I love Thai curries. Spicy, fragrant, yum. Unfortunately, curries are always without a doubt high-fodmap and a no-go for us fructose malabsorbers. It mightn’t be obvious by looking at the dish itself, but hidden in the curry paste there’ll be the ‘fundamental’ additions of onion and garlic. When diagnosed with fructose malabsorption I was convinced I’d never be able to indulge in a curry again. Turns out, like most things, onion and garlic are definitely not fundamental to a perfectly satisfying curry. Thank goodness!I’m often asked what the most challenging thing about my diet is. Without a moment’s hesitation, I’m ranting about onion and garlic! Removing wheat has been pretty straight forward with the many substitutes and gluten free alternatives (especially in the lovely Melbourne). Removing lactose, likewise, has been pretty easy as there are so many alternatives and low-lactose dairy products. But removing damn onion and garlic is always the biggest challenge. It seems to creep into everything. Seriously, I can’t even tell you the amount of products and dishes that contain these two simple ingredients. Sauces, flavourings, marinades, dips, powders, you name it and it’s probably got some form of something oniony or garlicy in it.Previously, I cooked with heaps of both onion and garlic, and ditching them meant filling the void with something… anything! It took me awhile to get my head around the whole concept (like how to eat a steak sandwich without caramelised onion?) Well it’s not that hard, and it’s been all positive. I have since introduced SO many new and different flavours and ingredients into my cooking. I actually don’t miss onion or garlic at all – yep, this coming from a former roasted-garlic-smeared-on-bread kind of girl. I feel great and eat way more exciting foods. What more could I want!?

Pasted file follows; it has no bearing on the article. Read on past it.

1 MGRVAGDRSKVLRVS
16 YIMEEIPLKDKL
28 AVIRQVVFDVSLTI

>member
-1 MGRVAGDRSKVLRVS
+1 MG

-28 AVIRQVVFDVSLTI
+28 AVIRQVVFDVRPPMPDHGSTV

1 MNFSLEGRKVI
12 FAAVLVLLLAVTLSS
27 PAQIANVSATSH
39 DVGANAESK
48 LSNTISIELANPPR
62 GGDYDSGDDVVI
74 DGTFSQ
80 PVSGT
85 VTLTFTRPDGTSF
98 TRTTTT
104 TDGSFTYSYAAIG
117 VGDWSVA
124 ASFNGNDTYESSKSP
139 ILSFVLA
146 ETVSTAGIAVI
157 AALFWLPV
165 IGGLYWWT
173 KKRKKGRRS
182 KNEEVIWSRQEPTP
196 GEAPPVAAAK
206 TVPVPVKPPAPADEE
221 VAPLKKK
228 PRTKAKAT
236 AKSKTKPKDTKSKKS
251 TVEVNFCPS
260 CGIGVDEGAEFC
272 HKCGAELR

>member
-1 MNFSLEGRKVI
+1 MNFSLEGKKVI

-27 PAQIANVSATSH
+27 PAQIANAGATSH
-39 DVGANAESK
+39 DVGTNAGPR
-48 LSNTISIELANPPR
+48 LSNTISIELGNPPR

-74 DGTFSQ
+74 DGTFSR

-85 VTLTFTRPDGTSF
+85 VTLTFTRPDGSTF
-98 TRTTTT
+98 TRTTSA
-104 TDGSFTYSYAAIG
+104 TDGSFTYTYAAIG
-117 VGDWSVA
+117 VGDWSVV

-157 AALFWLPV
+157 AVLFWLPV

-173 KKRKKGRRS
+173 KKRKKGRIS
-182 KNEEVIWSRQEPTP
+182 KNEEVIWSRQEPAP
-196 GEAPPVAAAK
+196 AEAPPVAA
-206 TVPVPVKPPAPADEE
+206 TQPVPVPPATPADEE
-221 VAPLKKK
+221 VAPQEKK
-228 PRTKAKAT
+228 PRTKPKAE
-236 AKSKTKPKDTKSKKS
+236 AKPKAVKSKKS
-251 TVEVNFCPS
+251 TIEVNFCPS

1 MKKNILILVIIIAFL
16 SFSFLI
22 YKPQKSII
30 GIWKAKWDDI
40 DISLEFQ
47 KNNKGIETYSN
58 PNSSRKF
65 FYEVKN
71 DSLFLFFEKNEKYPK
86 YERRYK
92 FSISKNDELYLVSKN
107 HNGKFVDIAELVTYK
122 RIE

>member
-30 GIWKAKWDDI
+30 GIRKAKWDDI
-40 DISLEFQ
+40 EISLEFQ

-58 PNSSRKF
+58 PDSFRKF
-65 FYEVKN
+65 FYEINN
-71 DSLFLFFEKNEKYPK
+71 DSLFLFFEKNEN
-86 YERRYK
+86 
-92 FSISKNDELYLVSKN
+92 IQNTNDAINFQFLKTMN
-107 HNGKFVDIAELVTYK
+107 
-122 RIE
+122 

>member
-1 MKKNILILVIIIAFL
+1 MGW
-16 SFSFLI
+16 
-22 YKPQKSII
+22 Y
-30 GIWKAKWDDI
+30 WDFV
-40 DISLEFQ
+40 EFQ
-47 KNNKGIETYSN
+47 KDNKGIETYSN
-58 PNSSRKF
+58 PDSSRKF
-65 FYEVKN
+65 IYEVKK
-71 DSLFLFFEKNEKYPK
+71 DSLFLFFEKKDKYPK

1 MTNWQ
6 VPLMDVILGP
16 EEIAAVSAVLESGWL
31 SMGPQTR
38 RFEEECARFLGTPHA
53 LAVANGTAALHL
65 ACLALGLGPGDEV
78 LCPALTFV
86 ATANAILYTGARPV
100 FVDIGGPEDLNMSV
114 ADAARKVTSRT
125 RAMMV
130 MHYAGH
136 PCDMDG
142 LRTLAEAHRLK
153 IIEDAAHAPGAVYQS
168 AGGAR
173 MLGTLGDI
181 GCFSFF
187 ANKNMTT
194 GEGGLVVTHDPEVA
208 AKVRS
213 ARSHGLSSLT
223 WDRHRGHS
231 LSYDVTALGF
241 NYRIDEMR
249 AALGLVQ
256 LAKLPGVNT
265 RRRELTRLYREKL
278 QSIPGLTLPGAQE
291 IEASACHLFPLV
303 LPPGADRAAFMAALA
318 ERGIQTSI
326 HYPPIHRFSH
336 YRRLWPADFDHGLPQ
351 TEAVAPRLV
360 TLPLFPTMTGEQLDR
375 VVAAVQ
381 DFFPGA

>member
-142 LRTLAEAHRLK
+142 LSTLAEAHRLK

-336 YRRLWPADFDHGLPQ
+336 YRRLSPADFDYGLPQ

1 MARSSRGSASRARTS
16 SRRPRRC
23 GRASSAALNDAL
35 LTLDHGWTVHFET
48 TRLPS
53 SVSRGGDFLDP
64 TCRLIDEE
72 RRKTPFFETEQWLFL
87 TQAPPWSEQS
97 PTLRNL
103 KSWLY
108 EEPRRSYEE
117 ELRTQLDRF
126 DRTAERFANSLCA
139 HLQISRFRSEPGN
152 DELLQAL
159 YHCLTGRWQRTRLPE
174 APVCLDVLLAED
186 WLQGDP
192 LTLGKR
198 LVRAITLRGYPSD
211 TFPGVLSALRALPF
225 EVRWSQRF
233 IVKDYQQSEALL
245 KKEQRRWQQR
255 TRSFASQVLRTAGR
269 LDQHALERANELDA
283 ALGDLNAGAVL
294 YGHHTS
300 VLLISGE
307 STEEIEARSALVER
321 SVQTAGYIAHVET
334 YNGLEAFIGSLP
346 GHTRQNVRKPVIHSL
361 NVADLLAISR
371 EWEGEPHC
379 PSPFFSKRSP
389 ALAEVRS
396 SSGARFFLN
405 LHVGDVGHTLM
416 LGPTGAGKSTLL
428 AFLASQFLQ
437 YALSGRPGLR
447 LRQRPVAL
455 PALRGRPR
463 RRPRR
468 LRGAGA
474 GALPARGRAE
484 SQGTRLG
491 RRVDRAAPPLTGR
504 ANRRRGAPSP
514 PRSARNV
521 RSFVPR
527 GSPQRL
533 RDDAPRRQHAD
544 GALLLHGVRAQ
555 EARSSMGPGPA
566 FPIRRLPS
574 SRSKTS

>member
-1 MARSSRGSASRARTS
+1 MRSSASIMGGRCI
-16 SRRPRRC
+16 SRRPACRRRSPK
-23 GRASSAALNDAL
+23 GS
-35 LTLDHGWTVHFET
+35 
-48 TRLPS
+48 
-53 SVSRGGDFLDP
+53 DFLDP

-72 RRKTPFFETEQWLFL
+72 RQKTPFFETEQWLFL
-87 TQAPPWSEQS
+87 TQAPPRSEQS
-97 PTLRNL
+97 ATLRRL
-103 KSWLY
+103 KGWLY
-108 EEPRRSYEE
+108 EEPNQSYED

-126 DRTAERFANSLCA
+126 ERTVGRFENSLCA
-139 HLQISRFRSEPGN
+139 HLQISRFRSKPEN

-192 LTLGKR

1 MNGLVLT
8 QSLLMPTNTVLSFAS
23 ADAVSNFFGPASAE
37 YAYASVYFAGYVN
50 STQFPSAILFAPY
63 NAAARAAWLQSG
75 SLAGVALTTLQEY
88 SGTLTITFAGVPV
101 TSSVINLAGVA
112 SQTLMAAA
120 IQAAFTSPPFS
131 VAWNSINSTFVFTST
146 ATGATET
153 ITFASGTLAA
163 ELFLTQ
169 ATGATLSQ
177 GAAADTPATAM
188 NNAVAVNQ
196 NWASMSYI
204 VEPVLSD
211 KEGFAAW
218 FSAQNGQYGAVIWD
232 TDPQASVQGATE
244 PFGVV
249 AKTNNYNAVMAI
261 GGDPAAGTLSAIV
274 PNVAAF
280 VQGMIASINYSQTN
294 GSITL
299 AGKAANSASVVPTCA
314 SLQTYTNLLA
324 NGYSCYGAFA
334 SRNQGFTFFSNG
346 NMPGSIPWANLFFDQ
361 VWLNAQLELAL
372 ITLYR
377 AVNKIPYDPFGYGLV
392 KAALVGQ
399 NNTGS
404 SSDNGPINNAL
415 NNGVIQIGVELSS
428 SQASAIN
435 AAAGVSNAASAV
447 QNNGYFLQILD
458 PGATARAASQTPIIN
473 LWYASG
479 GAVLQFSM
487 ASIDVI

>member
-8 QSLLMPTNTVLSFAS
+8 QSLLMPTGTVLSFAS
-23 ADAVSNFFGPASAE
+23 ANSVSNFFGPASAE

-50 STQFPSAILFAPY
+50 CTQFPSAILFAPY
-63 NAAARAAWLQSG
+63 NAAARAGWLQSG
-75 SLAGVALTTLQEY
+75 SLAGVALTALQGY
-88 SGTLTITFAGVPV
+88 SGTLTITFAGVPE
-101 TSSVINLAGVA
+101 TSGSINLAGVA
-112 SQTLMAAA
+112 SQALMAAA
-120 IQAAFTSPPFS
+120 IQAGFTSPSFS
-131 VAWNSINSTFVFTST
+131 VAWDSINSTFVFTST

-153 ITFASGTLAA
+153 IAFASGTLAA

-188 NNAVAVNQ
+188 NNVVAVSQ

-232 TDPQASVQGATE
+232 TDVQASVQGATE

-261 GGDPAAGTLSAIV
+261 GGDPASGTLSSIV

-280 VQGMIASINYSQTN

So even though being strict with onion or garlic is a hard feat, it does get easier, I promise. Yes, eating out can be a nightmare, and to be honest sometimes quite nerve-wracking, but it can also be an amazing experience. When you receive food that someone else has prepared that you can actually eat, you are that much more appreciative.
Having said that…….. you won’t find a fodmap-friendly curry. Sorry if I got your hopes up there! But don’t fret – I’m about to share with you one of my favourite curry recipes to make up for it.
Unless you’re willing to give up flavour-packed curry dishes forever, or you know of any superstar chefs willing to whip you up an onion-free paste while you sit and wait for your order at a restaurant, then get busy in the kitchen ;)
To me a curry has to have warmth, fragrance and a super special kick. This curry I’m sharing with you ticks all the boxes. The truth is, this recipe is similar to other curry paste recipes, just omits onion and garlic. You would think this would change everything. It doesn’t. The flavours of ginger, lemongrass and chilli are as prominent as ever in this dish, and just shows you how delicious life still is.
The paste can be frozen in ¼ cup serves and used for a couple of meals – bonus!
Low FODMAP Thai Red Fish Curry
Thai Red Curry Paste
Makes ~1/2 cup
6 dry red chillies (adjust amount according to heat)
1 tsp ground cumin
1 tsp ground coriander
1 tsp paprika
4cm piece of fresh ginger
2 x 10cm pieces of fresh lemongrass
2 tbsp fresh coriander roots and leaves, chopped
2 tsp shrimp paste
Kaffir lime leave
Thai Red Fish Curry
1/4 cup Thai red curry paste
600mL coconut milk
2 tbsp fish sauce
2 kaffir leaves
1 sweet potato
1 zucchini, sliced
150g green beans, sliced
800g Rockling fish fillets, cut in chunks
Crushed toasted peanuts
To make the paste: Soak dry red chillies in boiling water, cover for 15 minutes. Dry fry spices til fragrant, and place in food processor. Place all other ingredients in food processor, along with the drained chillies. Blend til a paste has formed. Store in a jar in the fridge for up to a week or freeze in ¼ cup serves.
To make the curry: Prepare ingredients and place rice on to cook. Chop vegetables and fish into evenly sized pieces, toast peanuts in a fry pan, and set aside. Heat a drizzle of oil in a heavy saucepan on medium-high heat. Fry curry paste for a minute, until fragrant. Add coconut milk, fish sauce and kaffir leaves, and bring to the boil. Add sweet potato and reduce to simmer for 10 minutes. Add zucchini and beans, simmering for another 10 minutes. Add fish, and continue simmering until fish is cooked, 5-10 minutes. Serve with rice, toasted peanuts and fresh coriander.